Previous page : Integration of definite integrals using substitution

Next page : One function is in the form x to the power of n and the other can be integrated at least n times

**Integration by parts**

In the case the integrand is a product of two functions we may be able to solve it by substitution, as shown in the previous pages. But what if does not work? One way one could try is a kind of inverse of the differential product rule. Say *u* and *v* are functions of *x*, then we have that

or

Integrating both sides gives us

or

This means that we can transform one integral into another that may be solvable. The goal is thus to find

**Example**: First an example to make some sense of this. Let us try to find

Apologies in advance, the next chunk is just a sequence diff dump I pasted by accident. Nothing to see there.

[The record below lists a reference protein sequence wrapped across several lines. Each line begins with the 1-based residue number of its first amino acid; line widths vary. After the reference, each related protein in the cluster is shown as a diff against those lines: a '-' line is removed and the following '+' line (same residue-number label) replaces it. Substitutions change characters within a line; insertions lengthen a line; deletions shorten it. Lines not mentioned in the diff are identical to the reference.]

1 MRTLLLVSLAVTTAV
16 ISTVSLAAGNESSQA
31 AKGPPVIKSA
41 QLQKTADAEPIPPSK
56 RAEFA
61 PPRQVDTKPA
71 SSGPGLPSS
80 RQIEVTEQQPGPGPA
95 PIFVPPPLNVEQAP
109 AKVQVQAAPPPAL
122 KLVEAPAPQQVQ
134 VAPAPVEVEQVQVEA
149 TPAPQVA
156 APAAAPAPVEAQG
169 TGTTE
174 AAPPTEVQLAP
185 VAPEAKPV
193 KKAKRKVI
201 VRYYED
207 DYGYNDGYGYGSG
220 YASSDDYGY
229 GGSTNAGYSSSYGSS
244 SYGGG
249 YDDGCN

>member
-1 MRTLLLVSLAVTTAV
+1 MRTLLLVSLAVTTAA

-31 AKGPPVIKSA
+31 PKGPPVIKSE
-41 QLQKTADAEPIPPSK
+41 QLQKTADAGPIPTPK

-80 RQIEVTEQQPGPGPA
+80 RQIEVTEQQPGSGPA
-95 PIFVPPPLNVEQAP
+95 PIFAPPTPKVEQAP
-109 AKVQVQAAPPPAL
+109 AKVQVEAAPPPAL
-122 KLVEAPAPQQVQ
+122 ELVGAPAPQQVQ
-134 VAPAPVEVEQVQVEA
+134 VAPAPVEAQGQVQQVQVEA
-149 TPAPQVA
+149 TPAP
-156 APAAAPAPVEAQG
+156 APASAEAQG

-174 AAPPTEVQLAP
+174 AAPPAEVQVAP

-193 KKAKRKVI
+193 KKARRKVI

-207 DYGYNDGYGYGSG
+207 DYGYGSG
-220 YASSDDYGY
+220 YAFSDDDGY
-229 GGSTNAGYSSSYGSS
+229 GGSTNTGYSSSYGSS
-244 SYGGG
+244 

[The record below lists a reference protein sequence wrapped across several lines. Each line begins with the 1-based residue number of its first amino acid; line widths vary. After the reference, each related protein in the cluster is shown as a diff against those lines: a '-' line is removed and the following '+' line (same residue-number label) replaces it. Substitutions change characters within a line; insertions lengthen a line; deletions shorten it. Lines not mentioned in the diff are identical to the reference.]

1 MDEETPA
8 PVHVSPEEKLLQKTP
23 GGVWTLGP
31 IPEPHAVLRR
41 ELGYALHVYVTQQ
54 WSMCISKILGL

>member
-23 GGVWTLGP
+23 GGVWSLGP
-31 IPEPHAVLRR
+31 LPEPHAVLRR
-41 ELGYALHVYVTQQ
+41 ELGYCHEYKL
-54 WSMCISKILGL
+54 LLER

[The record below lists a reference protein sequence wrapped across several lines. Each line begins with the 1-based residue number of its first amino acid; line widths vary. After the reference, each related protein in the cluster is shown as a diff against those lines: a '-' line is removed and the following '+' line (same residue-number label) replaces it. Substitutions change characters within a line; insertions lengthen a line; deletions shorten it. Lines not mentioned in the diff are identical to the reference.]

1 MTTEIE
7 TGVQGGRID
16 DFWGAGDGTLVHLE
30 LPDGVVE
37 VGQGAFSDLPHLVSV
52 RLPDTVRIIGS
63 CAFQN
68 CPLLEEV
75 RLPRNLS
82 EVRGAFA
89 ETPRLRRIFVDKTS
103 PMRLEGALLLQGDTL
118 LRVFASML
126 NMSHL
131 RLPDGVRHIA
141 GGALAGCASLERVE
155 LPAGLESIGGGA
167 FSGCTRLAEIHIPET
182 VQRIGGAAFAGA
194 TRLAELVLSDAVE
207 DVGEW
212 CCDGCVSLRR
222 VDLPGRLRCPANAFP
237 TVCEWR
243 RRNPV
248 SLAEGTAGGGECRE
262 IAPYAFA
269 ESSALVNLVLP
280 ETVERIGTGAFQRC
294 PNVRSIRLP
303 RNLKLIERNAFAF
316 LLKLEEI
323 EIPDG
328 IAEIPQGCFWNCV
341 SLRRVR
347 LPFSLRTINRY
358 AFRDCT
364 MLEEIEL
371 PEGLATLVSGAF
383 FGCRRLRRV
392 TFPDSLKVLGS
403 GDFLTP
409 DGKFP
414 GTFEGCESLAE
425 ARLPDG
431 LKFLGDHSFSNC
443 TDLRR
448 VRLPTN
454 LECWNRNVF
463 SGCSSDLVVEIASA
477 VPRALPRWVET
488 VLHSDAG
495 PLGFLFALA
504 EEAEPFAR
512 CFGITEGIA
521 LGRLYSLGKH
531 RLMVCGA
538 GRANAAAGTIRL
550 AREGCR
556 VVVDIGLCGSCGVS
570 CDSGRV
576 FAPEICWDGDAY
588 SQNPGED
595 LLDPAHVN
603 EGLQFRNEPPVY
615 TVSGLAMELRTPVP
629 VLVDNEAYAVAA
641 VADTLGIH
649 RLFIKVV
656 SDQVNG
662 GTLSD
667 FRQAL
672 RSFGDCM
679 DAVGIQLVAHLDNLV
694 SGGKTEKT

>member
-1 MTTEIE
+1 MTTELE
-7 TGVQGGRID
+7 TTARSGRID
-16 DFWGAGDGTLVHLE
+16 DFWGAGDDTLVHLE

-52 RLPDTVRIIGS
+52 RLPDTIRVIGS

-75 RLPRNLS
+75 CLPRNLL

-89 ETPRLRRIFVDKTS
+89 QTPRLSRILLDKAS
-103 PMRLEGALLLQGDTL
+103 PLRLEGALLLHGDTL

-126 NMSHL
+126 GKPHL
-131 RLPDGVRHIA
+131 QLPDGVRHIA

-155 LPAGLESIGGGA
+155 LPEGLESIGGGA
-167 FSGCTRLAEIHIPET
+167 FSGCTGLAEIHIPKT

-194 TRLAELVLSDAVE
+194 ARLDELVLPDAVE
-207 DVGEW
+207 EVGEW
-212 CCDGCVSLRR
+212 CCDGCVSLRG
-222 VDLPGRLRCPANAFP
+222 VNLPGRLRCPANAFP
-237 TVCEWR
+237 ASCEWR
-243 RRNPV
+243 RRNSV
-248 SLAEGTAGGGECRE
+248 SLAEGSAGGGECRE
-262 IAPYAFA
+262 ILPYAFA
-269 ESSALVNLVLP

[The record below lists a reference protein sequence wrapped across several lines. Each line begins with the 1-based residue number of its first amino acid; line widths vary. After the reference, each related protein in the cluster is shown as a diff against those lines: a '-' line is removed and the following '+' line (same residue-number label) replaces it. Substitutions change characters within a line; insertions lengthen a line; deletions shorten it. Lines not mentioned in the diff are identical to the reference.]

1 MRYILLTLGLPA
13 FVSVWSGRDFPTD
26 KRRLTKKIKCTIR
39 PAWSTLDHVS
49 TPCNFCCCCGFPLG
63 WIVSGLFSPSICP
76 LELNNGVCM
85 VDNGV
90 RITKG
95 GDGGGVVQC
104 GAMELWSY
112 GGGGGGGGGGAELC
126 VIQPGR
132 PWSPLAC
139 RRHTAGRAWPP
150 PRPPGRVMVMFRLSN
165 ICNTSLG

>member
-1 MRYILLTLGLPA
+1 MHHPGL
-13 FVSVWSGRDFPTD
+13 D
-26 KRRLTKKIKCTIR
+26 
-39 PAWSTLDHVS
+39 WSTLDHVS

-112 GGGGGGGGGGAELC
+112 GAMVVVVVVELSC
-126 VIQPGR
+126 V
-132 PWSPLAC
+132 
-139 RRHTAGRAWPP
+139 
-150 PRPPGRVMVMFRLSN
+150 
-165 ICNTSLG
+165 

We cannot use the substitution method since none of the inner derivatives of the other function is the derivative of the other function. But let us instead set

and thus

That means that

We can test this by differentiating:

**Other ways to write the rule**

You might find this rule written as

Here the two functions have swapped order. Using this way of writing it might be a shortcut.

You might also see it written as

Here we have that

In the next few pages, we will look at some cases.

Up a level : IntegralsPrevious page : Integration of definite integrals using substitution

Next page : One function is in the form x to the power of n and the other can be integrated at least n timesLast modified: